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The era of delay-based netcode may finally be over for good in fighting games depending on what SNK does with The King of Fighters 15

There's nothing else on the horizon that's likely to have it again except whatever the next Super Smash Bros. will be

Posted by Dakota 'DarkHorse' Hills • December 10, 2020 at 11:47 a.m. PST • Comments: 27

The father of rollback netcode, GGPO, first debuted back in 2006 to show the world a widely better way to play fighting games online, but even as soon as this year, developers have continued to use their older delay-based solutions to the disappointment of many players.

Much of that has started to shift over the past two or three years, however, and now the fighting game community is looking at a potential / probable timeline where no new title is made with delay-based networking ever again — though that kinda hinges on what SNK is planning to do with The King of Fighters 15.

We've reached a point with the launch of the next generation consoles in the PlayStation 5 and Xbox Series X where there's now currently only a few major fighting games in development that are publicly known.

Guilty Gear Strive is already confirmed to be using rollback netcode when it releases next year, and though there was some push back within the company, Arc System Works will likely use it as the transition point to build on going forward.

There's also Riot's League of Legends fighting game that we haven't seen in over a year, Project L, but since that's being developed by the creators of GGPO, it's pretty much a guarantee the title will have great netplay.

That pretty much just leaves SNK as the biggest question mark at the moment with The King of Fighters 15. The company did release Samurai Shodown last year containing (not that great of) delay-based netcode though there are more positive signs for the future.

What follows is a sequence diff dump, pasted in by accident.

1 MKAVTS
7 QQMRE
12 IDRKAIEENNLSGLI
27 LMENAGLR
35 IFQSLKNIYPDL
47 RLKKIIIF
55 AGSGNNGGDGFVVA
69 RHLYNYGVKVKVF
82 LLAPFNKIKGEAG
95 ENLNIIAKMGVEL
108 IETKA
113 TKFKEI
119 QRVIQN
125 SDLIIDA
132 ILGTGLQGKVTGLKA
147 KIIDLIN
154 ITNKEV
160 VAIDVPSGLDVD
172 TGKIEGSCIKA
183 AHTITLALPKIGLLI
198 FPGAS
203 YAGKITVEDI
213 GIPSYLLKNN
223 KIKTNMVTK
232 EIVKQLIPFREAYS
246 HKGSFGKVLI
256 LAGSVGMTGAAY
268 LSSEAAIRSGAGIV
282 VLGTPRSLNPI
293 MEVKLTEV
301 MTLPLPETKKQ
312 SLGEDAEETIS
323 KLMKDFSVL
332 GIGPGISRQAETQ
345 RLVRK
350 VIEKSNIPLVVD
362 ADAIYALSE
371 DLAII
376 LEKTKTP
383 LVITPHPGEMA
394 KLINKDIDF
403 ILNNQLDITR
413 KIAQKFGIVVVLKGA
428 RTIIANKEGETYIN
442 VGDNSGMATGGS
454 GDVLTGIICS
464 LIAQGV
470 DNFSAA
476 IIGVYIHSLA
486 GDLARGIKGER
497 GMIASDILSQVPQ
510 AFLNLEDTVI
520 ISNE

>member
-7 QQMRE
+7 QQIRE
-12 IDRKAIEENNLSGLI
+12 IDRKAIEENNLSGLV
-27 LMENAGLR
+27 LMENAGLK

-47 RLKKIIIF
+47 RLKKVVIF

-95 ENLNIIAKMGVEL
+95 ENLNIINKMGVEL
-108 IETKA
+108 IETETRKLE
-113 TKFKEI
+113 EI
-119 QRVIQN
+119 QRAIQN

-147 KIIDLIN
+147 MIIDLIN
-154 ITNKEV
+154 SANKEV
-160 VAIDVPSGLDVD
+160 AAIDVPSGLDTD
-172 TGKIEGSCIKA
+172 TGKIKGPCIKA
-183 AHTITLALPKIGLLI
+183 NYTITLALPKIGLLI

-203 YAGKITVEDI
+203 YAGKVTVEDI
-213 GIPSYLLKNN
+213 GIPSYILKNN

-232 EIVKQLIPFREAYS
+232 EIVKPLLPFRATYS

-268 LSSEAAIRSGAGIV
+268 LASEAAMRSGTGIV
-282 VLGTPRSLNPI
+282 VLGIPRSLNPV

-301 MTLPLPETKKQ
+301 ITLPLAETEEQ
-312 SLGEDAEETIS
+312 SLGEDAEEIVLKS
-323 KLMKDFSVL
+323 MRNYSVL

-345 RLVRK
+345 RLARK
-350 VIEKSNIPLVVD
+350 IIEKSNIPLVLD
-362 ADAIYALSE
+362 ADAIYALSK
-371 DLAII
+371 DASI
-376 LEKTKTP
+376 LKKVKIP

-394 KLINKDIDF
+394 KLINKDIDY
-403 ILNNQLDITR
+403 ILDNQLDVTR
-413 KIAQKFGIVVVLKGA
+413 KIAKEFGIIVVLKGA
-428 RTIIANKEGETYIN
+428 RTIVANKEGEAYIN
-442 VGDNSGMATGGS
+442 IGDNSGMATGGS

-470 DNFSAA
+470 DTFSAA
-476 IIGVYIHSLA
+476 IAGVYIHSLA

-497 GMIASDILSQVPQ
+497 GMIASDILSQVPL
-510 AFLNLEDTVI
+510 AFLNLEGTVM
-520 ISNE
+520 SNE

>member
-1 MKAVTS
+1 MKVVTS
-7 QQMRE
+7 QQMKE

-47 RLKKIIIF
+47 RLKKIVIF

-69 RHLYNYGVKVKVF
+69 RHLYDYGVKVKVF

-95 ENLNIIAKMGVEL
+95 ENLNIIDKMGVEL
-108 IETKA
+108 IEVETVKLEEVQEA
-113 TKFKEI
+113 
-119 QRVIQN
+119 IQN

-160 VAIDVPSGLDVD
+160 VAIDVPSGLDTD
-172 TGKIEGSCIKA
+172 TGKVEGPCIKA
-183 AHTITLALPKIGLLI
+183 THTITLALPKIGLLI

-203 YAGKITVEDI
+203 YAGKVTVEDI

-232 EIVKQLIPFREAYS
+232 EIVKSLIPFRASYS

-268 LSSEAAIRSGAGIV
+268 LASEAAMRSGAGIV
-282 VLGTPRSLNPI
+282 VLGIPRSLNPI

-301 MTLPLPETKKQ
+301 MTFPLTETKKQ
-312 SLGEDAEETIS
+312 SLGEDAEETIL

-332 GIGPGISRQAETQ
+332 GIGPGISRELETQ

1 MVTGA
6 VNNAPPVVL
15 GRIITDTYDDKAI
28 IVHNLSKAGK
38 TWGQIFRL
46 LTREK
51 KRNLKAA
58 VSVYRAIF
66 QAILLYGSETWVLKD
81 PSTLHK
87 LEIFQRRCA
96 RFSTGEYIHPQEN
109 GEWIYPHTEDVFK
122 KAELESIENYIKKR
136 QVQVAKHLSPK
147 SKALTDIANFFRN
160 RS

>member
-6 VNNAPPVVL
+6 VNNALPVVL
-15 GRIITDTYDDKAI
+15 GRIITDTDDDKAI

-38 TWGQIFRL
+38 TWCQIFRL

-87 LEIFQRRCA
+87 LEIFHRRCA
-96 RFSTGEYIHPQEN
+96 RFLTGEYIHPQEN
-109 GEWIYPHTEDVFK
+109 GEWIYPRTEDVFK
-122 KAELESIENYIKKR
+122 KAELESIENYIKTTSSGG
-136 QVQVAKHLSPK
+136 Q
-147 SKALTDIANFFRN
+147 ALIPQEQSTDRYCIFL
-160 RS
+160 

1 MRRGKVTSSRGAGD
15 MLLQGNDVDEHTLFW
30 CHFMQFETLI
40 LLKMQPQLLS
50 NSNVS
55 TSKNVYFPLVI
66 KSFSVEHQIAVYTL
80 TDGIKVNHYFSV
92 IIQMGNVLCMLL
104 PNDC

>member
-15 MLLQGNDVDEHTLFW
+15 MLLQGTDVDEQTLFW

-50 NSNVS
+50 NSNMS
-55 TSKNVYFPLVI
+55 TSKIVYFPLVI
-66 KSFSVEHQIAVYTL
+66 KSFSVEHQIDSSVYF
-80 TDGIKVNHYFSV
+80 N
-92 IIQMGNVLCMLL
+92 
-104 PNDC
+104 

"More recently, players will want us to use rollback network code, etc., to create an environment where you can play from a longer distance. I think these appeals have changed a lot from what they were before" Yasuyuki Oda, SNK

SNK partnered with Code Mystics to bring hybrid rollback netcode to a handful of their classic fighting games over the past year or so which has been well received, but there's more too.

Producer Yasuyuki Oda recently talked about the shift in importance of online in fighting games and specifically mentions rollback. Although he doesn't confirm there that KOF15 will use it, that'd be strange of them not to do after bringing it up themselves knowing the backlash from players that would certainly ensue.

"The requirements for online games have changed," said Oda. "A few years ago, players mostly demanded a stable, high-quality networking experience in Japan. But more recently, players will want us to use rollback network code, etc., to create an environment where you can play from a longer distance. I think these appeals have changed a lot from what they were before."

Where does that leave the rest of the fighting game developers then?